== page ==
I started my career in 1996, working at a children’s residential facility as mental health home-based clinician, then as a case manager, helping others to help themselves and advocating for those who do not have a voice.
— Teri Miskowski, Assistant Administrator, Rice Manor, Parma, MI
Q: What was it like to be a social worker when you began your career?
It was quite the experience as I was only 22 when starting my career. I was assisting individuals a lot older than me, but over time I gained confidence. I started to see the impact of my work and of my fellow social workers. That is what pushed me to complete my M.S.W. to create further systemic change.
I started in [redacted] and worked in subsidized housing for senior citizens. I was a jack of all trades there, calling Bingo, taking residents on trips, etc. After a few years, I returned to [redacted], but as a social worker, having completed my B.S.W. and a master’s degree in geriatrics as I knew it was my profession of choice.
It was hard. There was not a lot of guidance when I first started, but that has improved over the years.
When I began my career, the field of geriatrics was fairly new. Services for behavioral health were more comprehensive and Medicare coverage was more comprehensive. There seemed to be more community-based programs for mental health, in-home support, and activism. On the bright side, there is so much more knowledge about aging, dementia, and abilities in the aging person. People are living longer; have a “younger opinion” of themselves; and have access to information about fitness, diet, and healthy aging.
Q: How has social work changed over your time in the field?
I have been in the field for about eight years now. When I first started, it was very much based on advocacy. However, with systemic pressures and funding cuts, unfortunately clients suffer. However, over time, I learned when working in the healthcare system, the more informed the clients are, the more you can empower them. This is where I started to see the impact I wanted to have in society. I learned you have to change the system from within and celebrate the small victories along the way. As social workers, we continue to push for change and advocate for our clients. I foresee there will be a big shift in the coming years in healthcare especially.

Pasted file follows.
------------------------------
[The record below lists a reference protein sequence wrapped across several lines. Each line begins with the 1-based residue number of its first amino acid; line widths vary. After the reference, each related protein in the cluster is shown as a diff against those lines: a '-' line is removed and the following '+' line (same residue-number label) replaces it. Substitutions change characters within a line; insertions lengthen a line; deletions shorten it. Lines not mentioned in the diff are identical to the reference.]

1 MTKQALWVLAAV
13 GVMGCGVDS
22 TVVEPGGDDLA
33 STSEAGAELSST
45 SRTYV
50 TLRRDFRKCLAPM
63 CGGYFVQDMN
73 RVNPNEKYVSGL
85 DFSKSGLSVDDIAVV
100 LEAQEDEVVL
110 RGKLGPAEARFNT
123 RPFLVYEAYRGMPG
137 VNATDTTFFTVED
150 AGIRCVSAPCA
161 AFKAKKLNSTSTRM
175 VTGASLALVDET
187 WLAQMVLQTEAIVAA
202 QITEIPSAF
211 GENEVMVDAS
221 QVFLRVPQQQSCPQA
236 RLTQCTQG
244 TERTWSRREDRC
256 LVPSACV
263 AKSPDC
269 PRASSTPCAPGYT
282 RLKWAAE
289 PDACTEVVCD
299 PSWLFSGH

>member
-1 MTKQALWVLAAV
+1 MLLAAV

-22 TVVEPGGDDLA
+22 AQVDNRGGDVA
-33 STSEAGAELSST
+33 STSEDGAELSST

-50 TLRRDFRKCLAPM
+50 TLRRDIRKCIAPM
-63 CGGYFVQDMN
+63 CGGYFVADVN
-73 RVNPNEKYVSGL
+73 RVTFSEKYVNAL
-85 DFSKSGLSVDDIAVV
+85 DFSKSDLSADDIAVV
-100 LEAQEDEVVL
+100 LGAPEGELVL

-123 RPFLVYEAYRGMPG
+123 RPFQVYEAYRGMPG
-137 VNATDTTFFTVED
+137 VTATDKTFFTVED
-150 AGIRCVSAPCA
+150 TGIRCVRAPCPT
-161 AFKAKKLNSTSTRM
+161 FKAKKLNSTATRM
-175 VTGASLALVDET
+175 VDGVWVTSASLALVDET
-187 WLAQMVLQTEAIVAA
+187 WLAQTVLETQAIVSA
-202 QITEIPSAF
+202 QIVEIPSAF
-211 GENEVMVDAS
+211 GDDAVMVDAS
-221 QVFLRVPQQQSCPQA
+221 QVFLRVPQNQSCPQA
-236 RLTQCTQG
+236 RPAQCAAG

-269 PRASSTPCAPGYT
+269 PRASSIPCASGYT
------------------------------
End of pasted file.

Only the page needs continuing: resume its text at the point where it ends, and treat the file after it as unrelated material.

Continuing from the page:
As our population is aging and drawing more resources from the healthcare system, the system is becoming strained and struggling to meet the needs of patients. Social workers in the community are providing services to clients who years ago would have been in long-term care beds. Our clients are incredibly frail and complex, and our practice has needed to change in order to meet our clients’ needs.
I believe over time the role of the social worker has become more important in long-term care.
I think we have access to more resources, including colleagues from other states and backgrounds. It gives me different perspectives to consider.
I see social work as leading the way in bringing attention and empathy to so many populations such as LGBTQ, transgender, immigrants, considering and calling out racial and religious discrimination, mental health, social media, and so many more realms. Social work has not shunned tough societal problems, and always seeks to assure dignity and respect for all.
Q: If you could give a piece of advice to someone considering a career in social work, what would you tell that person?
I would tell them to consider a career in geriatric social work. With our aging population, there is tremendous professional opportunity as well as the opportunity for a very rewarding career!
Remember why you are a social worker. Some days are going to be really difficult, but if you remember why you do this work, it will make those days few and far between.
Learn all you can about the art and craft of social work, keep your horizons as broad and diverse as possible, and seek knowledge and awareness from every place and everything. Keep asking ‘what if’ and ‘what next’ and ‘what more.’
Focus on the individuals you serve, speak your mind, and share your thoughts and concerns in advocating for them. They are our focus, and we work strictly for them and their well-being.
As we enter this new decade and Social Work Month comes to an end, CARF honors the powerful and positive impact social work has on society. We wish to thank those who contributed to this article as well as all social workers across the health and human services field.